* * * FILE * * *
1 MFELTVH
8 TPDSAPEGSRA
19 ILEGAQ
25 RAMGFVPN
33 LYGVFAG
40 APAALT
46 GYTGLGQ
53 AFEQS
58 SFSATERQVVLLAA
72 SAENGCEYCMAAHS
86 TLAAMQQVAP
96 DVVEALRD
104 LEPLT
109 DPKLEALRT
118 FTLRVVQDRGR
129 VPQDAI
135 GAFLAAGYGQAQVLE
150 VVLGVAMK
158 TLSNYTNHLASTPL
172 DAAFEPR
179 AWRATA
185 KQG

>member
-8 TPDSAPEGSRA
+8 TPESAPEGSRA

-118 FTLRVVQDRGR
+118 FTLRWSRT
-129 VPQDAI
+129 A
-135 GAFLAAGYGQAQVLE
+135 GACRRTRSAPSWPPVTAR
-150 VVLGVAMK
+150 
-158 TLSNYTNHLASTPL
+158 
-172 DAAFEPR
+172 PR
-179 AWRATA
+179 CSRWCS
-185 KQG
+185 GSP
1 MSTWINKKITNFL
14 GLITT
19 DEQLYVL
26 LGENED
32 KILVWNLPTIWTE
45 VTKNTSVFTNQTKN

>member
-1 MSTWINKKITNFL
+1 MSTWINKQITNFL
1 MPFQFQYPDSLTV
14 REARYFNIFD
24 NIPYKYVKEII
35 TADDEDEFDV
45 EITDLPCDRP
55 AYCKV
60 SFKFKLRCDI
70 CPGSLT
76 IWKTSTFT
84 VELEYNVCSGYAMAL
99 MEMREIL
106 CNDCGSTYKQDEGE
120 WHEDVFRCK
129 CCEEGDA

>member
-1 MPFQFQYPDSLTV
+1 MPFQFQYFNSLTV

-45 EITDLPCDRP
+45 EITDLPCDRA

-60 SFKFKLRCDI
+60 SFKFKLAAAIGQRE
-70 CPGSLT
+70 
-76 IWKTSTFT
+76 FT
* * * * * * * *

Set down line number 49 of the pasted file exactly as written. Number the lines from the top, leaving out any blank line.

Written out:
-1 MSTWINKKITNFL